Thankfully, the Reason for the season still finds a place in the glittering sparklefest that is the shopping centre. Somewhat apprehensively looking for the annual scene of the Holy Family amongst Disney’s fairytale Christmas land, lest it had found no room at the consumer inn, we joyfully found the Child (who had apparently come early) lying in a manger, incongruous as ever. We spent a moment in contemplation of the profound Mystery whilst the hustle and bustle continued around, relieved that reference to the most beautiful Christmas gift had not been completely eradicated, if marginalised, from our retail heaven.
One odd feature was a message that accompanied the crib, ‘informing’ us that “according to the Bible, Jesus was born of Mary and Joseph”. I queried, “Where does it say in the Bible…?” encountering the riposte, “Where does it say in the Bible that it has to say it in the Bible?” Even so, attributing the fatherhood of Christ to Joseph by referencing the Good Book is something of a misquote. As is actually related, poor good Joseph had a dilemma to face: finding his bride-to-be with child by Another, till the angelic dream assured him “the child within her was conceived by the Holy Spirit” and to take his role as her protector and stepfather of the child. Born in controversy, poverty, humility, and danger; under the light of a strange star that drew seekers from afar, echoed by our illuminations, this Son was and is the brightest Christmas light.
I always start to enjoy Christmas well before Advent. Not because of the ‘stuff’ appearing in the shops, but there is something in the ether, in the atmosphere, that knows, that is joyful, that anticipates. Perhaps some of it comes from a shared, collective sense of preparation for a celebration, and childhood memories. Perhaps it is because, if the Light coming into the world actually occurred on 25th December, the Mother of Jesus would now have been well into her third trimester of a pregnancy which changed the world. In a sense every pregnancy changes the world. It changes the mother – and when a child is born, this comes to pass: each one of us affects each one of the rest of us. “The life and death of each of us has its influence of others” (St Paul to the Romans, 14:7). We are all kin. We need to take care of each other, especially the ‘least’ of our brothers and sisters – the most vulnerable, and those who are lonely. We all need it, and we need to give it out.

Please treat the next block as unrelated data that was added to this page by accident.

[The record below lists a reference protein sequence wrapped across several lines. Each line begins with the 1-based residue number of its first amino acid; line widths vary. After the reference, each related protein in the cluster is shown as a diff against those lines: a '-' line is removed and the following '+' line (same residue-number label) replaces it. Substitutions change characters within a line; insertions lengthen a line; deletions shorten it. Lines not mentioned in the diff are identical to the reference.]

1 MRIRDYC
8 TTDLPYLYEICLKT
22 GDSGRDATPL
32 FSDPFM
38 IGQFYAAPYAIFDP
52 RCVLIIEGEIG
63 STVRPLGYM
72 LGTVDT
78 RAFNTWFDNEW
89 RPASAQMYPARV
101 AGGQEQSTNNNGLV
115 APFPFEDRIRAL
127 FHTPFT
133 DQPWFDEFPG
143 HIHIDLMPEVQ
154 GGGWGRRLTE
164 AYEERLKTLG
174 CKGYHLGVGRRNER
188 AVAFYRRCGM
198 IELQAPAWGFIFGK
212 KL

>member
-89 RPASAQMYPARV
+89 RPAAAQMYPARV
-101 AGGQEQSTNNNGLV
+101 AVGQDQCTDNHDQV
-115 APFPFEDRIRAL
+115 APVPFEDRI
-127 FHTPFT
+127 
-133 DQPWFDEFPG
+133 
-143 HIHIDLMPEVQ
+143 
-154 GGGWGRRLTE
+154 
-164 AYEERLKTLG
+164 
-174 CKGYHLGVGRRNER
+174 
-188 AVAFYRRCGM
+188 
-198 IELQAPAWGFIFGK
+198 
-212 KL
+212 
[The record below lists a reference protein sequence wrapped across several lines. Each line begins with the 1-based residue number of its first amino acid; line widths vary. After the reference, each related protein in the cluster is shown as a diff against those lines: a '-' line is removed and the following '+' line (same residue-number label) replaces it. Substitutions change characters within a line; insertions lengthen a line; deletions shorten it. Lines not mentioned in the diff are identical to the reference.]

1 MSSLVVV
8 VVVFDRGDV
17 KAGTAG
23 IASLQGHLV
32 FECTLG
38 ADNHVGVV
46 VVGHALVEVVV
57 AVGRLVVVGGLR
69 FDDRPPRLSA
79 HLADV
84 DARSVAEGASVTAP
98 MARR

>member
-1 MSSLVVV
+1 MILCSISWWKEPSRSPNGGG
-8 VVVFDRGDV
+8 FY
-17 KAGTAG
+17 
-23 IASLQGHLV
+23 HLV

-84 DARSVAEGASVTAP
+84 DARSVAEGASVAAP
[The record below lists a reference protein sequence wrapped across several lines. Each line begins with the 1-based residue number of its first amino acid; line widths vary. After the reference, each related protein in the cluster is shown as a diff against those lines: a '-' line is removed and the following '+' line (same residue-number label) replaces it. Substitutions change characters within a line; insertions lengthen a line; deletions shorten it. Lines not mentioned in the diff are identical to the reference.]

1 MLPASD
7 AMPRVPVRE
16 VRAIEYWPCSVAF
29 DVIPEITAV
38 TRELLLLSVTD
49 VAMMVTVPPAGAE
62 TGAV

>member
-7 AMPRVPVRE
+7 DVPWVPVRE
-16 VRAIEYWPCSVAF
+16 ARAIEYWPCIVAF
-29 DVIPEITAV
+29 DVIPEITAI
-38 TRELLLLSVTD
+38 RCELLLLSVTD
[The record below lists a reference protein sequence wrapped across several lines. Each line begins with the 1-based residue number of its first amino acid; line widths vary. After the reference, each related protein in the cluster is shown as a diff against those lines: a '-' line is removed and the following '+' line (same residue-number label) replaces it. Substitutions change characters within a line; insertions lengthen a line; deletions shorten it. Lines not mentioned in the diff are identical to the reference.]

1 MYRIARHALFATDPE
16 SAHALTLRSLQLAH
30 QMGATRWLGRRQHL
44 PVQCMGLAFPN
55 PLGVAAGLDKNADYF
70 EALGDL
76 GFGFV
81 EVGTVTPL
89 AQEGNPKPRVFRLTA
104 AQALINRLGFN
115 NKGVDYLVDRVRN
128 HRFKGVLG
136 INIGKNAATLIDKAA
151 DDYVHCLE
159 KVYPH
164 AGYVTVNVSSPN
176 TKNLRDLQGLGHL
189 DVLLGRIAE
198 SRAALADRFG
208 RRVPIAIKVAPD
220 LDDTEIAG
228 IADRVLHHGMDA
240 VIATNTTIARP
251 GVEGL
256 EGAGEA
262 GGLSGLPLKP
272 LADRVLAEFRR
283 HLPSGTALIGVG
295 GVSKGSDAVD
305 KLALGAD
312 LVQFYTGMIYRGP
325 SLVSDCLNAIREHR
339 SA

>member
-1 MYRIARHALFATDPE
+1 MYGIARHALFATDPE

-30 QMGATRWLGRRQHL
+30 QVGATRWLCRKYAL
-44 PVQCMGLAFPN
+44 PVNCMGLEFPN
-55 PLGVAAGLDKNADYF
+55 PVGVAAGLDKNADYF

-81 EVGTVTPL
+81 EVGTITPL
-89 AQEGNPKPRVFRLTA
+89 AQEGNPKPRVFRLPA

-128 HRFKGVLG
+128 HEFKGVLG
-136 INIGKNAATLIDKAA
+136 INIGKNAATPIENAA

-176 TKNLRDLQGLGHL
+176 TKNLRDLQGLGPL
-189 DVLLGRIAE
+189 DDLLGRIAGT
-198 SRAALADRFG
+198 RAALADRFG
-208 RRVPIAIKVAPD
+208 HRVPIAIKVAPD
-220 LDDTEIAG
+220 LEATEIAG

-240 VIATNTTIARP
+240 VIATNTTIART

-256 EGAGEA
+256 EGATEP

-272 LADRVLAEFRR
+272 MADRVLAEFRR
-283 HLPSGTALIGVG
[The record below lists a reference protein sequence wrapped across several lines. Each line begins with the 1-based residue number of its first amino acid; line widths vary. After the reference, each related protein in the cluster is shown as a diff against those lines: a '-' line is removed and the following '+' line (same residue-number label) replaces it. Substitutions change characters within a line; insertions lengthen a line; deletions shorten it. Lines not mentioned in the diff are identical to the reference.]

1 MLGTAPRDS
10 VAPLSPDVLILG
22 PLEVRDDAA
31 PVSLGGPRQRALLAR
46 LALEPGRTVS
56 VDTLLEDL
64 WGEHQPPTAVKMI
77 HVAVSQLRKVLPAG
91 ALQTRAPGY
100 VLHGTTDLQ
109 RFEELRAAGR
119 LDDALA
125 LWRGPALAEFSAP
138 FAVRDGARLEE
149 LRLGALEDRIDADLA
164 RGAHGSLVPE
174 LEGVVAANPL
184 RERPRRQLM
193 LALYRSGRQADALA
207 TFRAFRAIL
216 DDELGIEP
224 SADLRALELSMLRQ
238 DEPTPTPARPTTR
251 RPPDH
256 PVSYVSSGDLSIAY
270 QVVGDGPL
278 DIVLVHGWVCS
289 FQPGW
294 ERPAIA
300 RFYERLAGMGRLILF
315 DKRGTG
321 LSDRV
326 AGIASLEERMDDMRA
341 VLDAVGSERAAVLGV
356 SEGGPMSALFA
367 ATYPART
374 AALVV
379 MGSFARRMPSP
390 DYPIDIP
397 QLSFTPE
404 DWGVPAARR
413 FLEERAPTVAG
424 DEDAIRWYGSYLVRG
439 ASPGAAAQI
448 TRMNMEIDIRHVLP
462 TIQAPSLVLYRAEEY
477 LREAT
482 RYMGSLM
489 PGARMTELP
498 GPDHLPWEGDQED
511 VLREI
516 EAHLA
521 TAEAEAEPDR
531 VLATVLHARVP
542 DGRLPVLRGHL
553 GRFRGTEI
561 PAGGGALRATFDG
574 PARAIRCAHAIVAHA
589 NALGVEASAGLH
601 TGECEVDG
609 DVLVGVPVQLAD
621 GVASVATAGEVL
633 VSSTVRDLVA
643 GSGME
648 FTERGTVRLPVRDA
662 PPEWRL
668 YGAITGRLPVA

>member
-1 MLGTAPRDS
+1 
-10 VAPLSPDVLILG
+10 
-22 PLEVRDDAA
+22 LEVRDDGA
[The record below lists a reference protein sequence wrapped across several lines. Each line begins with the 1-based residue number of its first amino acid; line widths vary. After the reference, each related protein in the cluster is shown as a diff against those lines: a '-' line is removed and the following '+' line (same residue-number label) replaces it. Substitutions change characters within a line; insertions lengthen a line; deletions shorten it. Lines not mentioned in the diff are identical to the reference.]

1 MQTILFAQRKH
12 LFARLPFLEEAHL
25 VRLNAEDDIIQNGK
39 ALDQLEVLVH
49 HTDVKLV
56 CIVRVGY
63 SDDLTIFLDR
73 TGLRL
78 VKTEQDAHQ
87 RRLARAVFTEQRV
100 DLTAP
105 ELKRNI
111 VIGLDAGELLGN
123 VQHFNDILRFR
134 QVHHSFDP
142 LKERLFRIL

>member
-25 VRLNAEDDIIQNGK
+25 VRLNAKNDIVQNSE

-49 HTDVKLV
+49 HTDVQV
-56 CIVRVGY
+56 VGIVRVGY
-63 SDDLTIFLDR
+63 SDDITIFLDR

Sky gold and white;
Something in the air:
Pregnant with joy…
Waiting, knowing, loving;
HE will soon be here:
The little boy –
A child for everyone,
Born to bring us to birth again.
We are all part of one big family. The responsibilities I feel to my own family are to some extent relevant to a wider spiritual family – friends, acquaintances, others whom I do not even know. They are all sisters and brothers. We are all kin. We are all called to ‘love one another’ with the love that Jesus had for us. A tall order; a tough call: when this greatest love is to lay down one’s life for one’s friends. The only way possible is to allow Christ within us, the Holy Spirit, to love us and transform us – to confect us into Christ so that God’s love can flow through us. Let it flow.
What if in heaven we there see
those we did not expect to be;
and find that the Almighty, He
is yet more merciful than we?
What if, beneath the different skin
of one against whom I did sin,
is my own brother, sister, kin;
another me, hidden within?